Sunday, January 29, 2012

Aquarium Fish-Keeping Cichlids, Breeding cichlids

Group Cichlids-Photo by

People begin keeping fresh water cichlids and purchase new aquarium because of their beauty. With the variety of colors and shapes, it's not unlike saltwater fish tank without the fuss and expense of salt water tank, without the salt or the upkeep of salt water fish tank!

However before long, some people become interested in breeding cichlids, rather than just having them. Quite often this is due to the cichlids breeding without any intervention on the aquarist's part, who thereafter becomes interested in keeping the next batch of fry.

By and large, the majority of African cichlids are mouthbrooders. This means that the eggs are actually brooded in one of the parents' mouth - typically the female cichlid's mouth. Other types of cichlids (shell dwellers for example) they are egglayer cichlids. How do you get your cichlids to breed? How can you protect the female, and ensure that the eggs hatch successfully? And then how do you protect the young from hungry predators?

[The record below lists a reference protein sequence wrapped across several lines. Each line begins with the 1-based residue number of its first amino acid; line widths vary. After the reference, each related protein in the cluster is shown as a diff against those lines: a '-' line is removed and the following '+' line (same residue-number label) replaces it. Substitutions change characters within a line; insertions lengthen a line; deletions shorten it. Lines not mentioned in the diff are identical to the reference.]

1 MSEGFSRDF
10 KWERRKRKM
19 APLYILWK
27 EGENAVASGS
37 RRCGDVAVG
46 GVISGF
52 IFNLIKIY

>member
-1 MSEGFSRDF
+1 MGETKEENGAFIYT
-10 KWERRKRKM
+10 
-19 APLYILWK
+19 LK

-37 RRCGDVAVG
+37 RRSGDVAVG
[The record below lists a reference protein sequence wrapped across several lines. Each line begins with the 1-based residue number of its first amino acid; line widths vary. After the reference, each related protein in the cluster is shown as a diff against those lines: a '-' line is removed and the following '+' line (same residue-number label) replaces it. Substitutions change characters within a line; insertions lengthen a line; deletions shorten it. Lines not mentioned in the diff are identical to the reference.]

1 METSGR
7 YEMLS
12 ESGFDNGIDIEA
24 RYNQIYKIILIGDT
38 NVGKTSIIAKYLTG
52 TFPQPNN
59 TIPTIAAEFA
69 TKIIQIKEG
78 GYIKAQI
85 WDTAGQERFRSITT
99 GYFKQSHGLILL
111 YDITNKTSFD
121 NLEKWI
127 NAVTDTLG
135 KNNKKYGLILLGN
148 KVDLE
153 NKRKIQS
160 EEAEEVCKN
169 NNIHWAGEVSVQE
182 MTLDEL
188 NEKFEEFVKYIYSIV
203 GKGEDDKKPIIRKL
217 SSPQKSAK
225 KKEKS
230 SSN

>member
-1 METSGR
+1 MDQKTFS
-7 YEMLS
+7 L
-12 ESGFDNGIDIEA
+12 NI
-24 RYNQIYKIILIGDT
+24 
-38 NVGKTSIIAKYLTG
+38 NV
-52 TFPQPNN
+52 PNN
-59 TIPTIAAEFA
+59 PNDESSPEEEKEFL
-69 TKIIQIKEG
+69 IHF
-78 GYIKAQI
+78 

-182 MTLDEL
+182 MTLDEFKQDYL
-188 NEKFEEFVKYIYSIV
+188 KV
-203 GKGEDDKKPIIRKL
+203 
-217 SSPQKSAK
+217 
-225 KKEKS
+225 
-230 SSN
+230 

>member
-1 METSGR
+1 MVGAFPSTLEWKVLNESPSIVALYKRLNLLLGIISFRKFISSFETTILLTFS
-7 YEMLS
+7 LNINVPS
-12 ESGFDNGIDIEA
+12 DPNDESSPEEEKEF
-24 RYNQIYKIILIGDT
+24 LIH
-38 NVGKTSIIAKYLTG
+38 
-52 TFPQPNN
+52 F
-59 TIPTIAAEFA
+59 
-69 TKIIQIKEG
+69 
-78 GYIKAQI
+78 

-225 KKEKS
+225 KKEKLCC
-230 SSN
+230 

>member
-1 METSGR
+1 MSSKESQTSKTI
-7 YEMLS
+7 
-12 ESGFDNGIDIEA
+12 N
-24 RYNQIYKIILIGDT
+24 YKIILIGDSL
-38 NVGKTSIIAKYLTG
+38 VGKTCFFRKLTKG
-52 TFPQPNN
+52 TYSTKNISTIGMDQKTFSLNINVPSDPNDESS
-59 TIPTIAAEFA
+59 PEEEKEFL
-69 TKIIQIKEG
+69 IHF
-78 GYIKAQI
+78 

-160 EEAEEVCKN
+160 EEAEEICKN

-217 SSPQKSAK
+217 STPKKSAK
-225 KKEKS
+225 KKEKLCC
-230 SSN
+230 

The first step in breeding cichlids is to obtain fish that will breed. While this may seem obvious, it's not as simple as obtaining a male and female of the same species of tropical fish. With African cichlids, it's much better to obtain a harem, quite often referred to as a breeding colony. If you only have a pair, the male may be too aggressive towards the one available female, resulting in stress and potential death.

When you have your breeding colony, you'll want to give them a good environment. Have plenty of caves, rocks, shelves and crevices that the cichlids can choose as their territory and breeding ground. Don't bother with aquarium plants; they'll only be removed by the cichlids!

To get your African cichlids in breeding condition, you need to feed them well. I've always found spirulina flakes to be excellent quality food, as well as the occasional earthworm, white worm or crickets and live bay shrimp.

When the fish are ready to breed, you'll notice the male chase the female and do a mating dance, which consists of shimmying in front of the female. The female will drop eggs, and then proceed to pick them up in her mouth.

The male will fertilize them. It has been theorized that this is where the 'egg spots' come into play. The egg spots are the small round yellowish spots on the male's anal fin. Many feel that when the male shimmies, these look like eggs that the female hasn't yet collected. She attempts to, and the eggs that are in her mouth are able to be fertilized by the male.